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Camera for safari

Discussion in 'Photography Forums' started by Astaroth, Mar 21, 2005.

  1. Astaroth

    Astaroth
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    'ello folks.

    First of all, sorry if I get my lingo wrong but I am not majorly into my cameras

    A few years back I went on safari in Kenya and had a very old non-digital camera with a lense that went up to about 300mm. Unfortuantly the whole thing was manual operation and most the photos taken from the top of a vehicle with the engine still running.

    The outcome of this exercise was that I had a lot of photos that weren't great - many blurred or exposure problems - but those that did come out well looked so much better than my partners 150mm point and click type thing.

    I have since moved into the digital world and bought a nice little compact point and click type thing and am exceptionally impressed (many thanks to you all with your advise) but I have just booked another trip on safari and dont think the x3 optical zoom will be sufficient.

    I would appreciate your recommendations on a camera to get to take with me. I will have some time to play first but would like the camera to be able to take good photos with point and shoot but have scope to grow into. Whilst I would like a decent zoom on it I dont want to have 2 meters of white lense sticking out the front of the camera (and is there anything that can be done to stop my unsteady hands/ vehicle vibrations bluring pictures?). Taking into consideration the corporate discounts I can get I would probably go up to the £1,500 mark (at average high street prices)

    Many thanks
     
  2. Johndm

    Johndm
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    Well a 300D will work as a point and shoot on 'full auto'
    You could stick a Canon EF 70-300mm f/4.5-5.6 DO IS lens on it to avoid the 25 feet of white tube..... :rotfl: but still get image stabilization.

    Total cost at Jessops today would be £1498.....sorted???

    regards
     
  3. dolph

    dolph
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    Now that is a nice lens - not really sure if it's worth a £600 premium over the 75-300mm IS lens just for the size saving though....!!
     
  4. condyk

    condyk
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    You're right that 3x zoom won't be enough. I've travelled a lot through Southern Africa and managed to take a few decent shots with a similar 3x camera. However, I also had a 400mm zoom lens and SLR with me and I had loads of great shots with that from the vehicle.

    I kinda agree with John's suggestion if you really want to spend the cash ... not because I'm an expert, I'm definately not, but because I have done a huge amount of research over last two weeks in advance of my own next trip. You won't go far wrong with that kit.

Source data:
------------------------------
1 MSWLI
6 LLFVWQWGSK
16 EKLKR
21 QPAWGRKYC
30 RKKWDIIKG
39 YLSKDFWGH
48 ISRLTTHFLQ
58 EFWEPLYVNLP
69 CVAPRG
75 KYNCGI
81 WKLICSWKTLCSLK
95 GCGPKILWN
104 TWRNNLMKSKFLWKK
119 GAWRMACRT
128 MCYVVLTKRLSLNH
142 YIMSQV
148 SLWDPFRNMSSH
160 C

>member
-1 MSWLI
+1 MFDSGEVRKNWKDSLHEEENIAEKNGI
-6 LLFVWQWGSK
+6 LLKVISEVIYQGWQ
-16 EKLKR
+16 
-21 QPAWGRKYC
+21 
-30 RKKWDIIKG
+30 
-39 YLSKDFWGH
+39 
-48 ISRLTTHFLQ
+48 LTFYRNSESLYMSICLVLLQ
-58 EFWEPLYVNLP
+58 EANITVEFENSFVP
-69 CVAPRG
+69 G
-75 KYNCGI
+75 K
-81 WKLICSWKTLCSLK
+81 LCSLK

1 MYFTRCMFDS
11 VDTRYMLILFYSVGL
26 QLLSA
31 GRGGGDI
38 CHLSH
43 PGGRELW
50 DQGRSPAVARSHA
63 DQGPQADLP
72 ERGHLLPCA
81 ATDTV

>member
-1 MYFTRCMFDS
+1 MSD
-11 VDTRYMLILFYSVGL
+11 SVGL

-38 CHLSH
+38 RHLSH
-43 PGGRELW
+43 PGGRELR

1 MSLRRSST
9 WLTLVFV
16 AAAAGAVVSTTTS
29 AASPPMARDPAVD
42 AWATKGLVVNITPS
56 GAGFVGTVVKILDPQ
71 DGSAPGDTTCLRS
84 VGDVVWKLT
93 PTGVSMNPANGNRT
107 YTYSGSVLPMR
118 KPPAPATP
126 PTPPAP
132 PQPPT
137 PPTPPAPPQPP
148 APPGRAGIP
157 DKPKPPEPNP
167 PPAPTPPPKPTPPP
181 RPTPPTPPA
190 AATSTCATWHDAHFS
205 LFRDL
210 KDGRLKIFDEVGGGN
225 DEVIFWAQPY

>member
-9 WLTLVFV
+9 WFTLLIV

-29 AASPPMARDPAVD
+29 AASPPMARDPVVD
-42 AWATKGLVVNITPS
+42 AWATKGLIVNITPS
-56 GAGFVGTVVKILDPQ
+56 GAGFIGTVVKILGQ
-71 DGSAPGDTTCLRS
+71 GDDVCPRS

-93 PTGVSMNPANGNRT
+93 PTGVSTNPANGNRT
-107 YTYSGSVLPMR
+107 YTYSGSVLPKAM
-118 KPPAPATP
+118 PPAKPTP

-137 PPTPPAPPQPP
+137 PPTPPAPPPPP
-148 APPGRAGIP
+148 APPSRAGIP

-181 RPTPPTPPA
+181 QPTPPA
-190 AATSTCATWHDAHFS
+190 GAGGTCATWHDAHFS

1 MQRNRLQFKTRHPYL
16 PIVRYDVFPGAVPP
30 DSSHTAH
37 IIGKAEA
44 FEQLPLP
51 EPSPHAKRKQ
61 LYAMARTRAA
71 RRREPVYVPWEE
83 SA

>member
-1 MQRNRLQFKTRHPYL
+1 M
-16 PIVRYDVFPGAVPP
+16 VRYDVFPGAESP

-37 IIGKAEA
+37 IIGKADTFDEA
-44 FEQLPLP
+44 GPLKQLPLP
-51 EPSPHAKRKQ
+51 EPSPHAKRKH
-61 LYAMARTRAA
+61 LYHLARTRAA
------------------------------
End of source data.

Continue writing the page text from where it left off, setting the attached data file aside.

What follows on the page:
My own conclusion tho' was slightly different (call it the tight-fist version!!) i.e. to look for a Canon 300D, which I have now bought with the included lens kit, and a Sigma 70-200 f2.8 HSM EX zoom with Sigma extender.

    I am also getting a battery grip to both better balance the camera with a bigger zoom lens (lens size is not necessarily an issue if you're in a vehicle, unless crowded, but camera balance is) and also to allow me to take more shots. This latter is only an issue if you won't have access to mains recharging. Second hand or shopping around you can get all this for £1000. Jessops have the 300D with lens kit for under £500, there is a great Sigma 70-200 on ebay for £350 Buy Now price and ebuyer has the grip for £70! Add extra battery, tripod, fast Compact Flash card (4x 500MB for 'redundancy and storage space) and a bag and that's the £1000 spent! Bargain ...

    No image stabilisation with my choice of Sigma lens though, as I can't afford it without compromising lens quality ... and I wanted f2.8 because I think it'll work better in dawn and dusk conditions. Many of the 'more interesting' animals come out at those times, as you probably know. However, from experience in these conditions you can develop a camera holding grip/stance which minimises shake. You can also use an unextended or part unextended tripod in the vehicle and this adds good stability. There are also bean bag type supports you can use on the door edge. Of course, with lots of battery and storage you can snap loads and select just the best ones ... maybe IS is not QUITE so important as when you're stuck with film :)

    Finally ... I am going to suggest an alternative!! If you're happy with point and shoot style and performance then check out the Panasonic FZ3 offer on the forum ... a few places below your post at the moment! I believe the offer is now off their web site but they have a few left at £199.99 if you ring them. This is a great camera, I had one and so do lots of friends now, with 12x optical Leica zoom AND image stabilization that really works well. From memory, it is equiv. to around 430mm or so lens! It is small and practical and the buy of the year in my view. Normally £349 and great reviews. The next model up is the FZ20 which is also great and higher resolution ... though resolution isn't a big deal unless you want huge prints!

    Of course, you could get both as that's the perfect combo. I don't like walking around developing countries with a massive, expensive camera. Just personal. The FZ3 is ideal for town use.